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17 July 2008 (VOL 6 WEEK 29)

My charity.ie
mycharity.ieOur service is now registered with My Charity.ie- an online fundraiser/donation service. If you would like to donate or fundraise for us, you can do so at www.mycharity.ie/charity/kerrydeaf.

This is Me - Mary Stringer
This is Me is a new eight-part television documentary series following the lives of eight exceptional Irish people. On Monday, 21st July the programme will focus on Mary Stringer, a CODA and Sign Language interpreter from Dublin. Each week viewers are invited to spend time people who have allowed cameras to access their lives and to see how they live each day. The central character is given the space and time to share their thoughts, experiences and reflections on their life. This is Me is part funded by Rehab and the Department of Justice, Equality and Law Reform.

Radio Kerry Interview and Kerry's Eye
We would like to thank Radio Kerry for allowing our service highlight the recent death of one of our clients from advanced cervical cancer. The item was aired on Radio Kerry last Friday. Suzanne Carey represented our service and Kevin Stanley from the Irish Deaf Society spoke over the phone via an interpreter. Immediately after the showed aired, Kerry's Eye newspaper contacted us and they intend to run an article in one of their upcoming editions. Our thanks to everyone involved for helping us raise awareness of the importance of access for Deaf people to vital issues such as cervical cancer.

Hearing Aid Grant
From 1st July 2008, the maximum grant for the supply of a hearing aid under the Medical Appliance Benefit Scheme has been increased to ¤830.00. The Government pays half the cost of a hearing aid subject to a fixed maximum per aid. It also pays half the cost of repairs to aids.” The Medical Appliance Benefit may be paid in respect of hearing aid(s) supplied in other EU member states. Claim forms and details regarding the amounts, which the Department will pay, are available directly from Treatment Benefit Section. For services received abroad the patient pays the practitioner in full and afterwards sends the application form (completed by the supplier) to the Department. Payment is issued to the patient directly, rather than to the practitioner. For detailed information, check out www.welfare.ie/foi/treatmentben.html.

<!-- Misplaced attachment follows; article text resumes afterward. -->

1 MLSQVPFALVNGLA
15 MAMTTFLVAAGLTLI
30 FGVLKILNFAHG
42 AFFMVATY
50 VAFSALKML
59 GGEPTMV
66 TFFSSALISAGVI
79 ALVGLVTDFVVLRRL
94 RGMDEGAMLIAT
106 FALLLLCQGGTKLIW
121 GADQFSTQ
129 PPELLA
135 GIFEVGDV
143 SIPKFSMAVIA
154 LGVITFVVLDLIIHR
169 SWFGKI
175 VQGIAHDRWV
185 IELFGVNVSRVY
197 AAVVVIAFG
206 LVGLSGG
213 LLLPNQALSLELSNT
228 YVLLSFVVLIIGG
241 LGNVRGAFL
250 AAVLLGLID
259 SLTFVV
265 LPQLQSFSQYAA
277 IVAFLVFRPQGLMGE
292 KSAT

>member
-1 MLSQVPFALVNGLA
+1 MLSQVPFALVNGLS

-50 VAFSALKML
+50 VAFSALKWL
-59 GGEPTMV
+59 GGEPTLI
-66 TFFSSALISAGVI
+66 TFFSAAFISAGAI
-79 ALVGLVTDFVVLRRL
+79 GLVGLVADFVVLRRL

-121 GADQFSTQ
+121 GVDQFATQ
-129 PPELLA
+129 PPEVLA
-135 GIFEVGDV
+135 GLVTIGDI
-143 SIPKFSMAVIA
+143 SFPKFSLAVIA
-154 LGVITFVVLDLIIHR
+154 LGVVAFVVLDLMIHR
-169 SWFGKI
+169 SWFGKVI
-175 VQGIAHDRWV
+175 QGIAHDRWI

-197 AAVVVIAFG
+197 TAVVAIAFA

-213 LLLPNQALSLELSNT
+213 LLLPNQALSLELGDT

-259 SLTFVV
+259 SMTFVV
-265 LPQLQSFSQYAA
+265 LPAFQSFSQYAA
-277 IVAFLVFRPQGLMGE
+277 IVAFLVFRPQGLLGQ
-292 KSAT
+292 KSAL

European Deafblind Union Croatia Conference
The European Deafblind Union (EDBU) was held in Zagreb, Croatia in April of this year. Unfortunately, we were unable to send any delegates to this year’s conference. However, we hope that this situation will change for the next conference, which is planned to take place in Bulgaria in 2012. The Zagreb conference covered a wide range of topics, with plenary sessions on the right for equality and diversity for deafblind people, how to promote full and equal participation of deafblind people, as well as the promotion of a more cohesive society with greater respect and tolerance. Several workshops were also held on the development of services for deafblind people, accessibility and adaptation of information and ethics. We have attached a copy of the plenary speeches as well as the presentation by Jirí Langer, from the Department of Special Education, Palack University in Czech Republic: Progress and Implementation of Tactile Sign Language in Czech Republic. For more information see www.edbu.org.